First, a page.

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October 6, 1999

Ellison to Launch Project Panama Next Week

By CBR Staff Writer

By Siobhan Kennedy

Oracle Corp’s CEO Larry Ellison will use the Telecom 99 show in Geneva next week to unveil technology that will enable users to browse the internet using their cellular phones. Code-named Project Panama, the technology delivers existing static and dynamic internet content to any internet device. Oracle has been hyping Panama, the name given to its server that houses the technology, since the beginning of this year, and next week Ellison said the technology, which will be renamed portal to go will become available to all users of GPRS-compliant digital cellular phones and 3Com’s Palm VII handheld PCs.

This is a very big deal, Ellison told ComputerWire during a press conference on the first day of Internet World in New York yesterday. With a cell phone, you’ll be able to buy and sell stocks at eTrade or go on-line and check your flight’s arriving on time. If it’s not, you can set the system up to tell you there’s been a delay. Ellison said he chose to launch the service in Europe because the region has the highest uptake of cellular phones, along with the most developed wireless networks in the world.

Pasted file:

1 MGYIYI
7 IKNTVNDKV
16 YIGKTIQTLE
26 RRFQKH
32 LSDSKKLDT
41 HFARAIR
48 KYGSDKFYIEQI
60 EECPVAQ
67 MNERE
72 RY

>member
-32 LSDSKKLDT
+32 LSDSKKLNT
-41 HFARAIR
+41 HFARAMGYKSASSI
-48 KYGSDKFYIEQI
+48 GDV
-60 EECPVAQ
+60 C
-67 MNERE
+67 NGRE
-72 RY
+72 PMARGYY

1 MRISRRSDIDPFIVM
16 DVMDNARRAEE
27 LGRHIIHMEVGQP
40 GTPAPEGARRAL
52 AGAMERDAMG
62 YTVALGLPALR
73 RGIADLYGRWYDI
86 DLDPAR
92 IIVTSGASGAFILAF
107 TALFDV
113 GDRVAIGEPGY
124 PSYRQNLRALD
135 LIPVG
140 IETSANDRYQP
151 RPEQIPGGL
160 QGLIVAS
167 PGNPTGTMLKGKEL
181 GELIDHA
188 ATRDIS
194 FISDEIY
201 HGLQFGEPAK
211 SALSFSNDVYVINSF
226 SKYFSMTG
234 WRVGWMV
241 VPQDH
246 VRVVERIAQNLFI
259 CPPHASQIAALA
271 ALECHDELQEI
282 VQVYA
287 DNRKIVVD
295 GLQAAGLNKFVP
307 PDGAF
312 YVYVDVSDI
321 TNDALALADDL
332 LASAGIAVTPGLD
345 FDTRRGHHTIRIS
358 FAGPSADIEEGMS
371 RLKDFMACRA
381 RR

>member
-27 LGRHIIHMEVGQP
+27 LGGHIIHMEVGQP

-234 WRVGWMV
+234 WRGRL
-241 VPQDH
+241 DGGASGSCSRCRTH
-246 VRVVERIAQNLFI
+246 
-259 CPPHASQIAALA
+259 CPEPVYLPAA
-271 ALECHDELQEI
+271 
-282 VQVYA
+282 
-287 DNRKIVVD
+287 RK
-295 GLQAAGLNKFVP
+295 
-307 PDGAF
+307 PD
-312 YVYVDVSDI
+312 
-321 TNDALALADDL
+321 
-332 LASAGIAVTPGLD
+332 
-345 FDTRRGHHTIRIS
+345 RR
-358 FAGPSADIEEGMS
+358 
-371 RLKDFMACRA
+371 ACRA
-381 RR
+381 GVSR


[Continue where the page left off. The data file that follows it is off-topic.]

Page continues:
I’m making a bold prediction here, he said, but I believe Europeans will pass the US in internet usage because they are so way ahead in cellular telephony. He added: But soon, everyone with a TV, a phone, a PC, a handheld computer, will have access to the internet. Likewise, the wireless market is booming in Asia too, he said.

He said there are currently three times as many cellular phones in the world than there are PCs and by the year 2000, there will be more non-PC devices accessing the internet than computers. With the falling prices of computers and the daily introduction of internet-based handheld and smart devices, Ellison predicts that wireless networks will become the focal point for web access.

Project Panama is based on XML with Oracle 8i on the back end. It works by translating HTML into XML and then transforms XML into wireless markup language (WML), tagged text markup language (TTML) or whatever markup language is running on the device. All this should be automatic, but Oracle acknowledges the need for occasional human intervention. Service providers – the main market for Project Panama – will be provided with a toolkit so they can review and tweak the way a web application appears on a wireless device. A prototype has already been deployed by Telia, the largest mobile operator in Scandinavia. Pricing details and partnerships will be announced next week.

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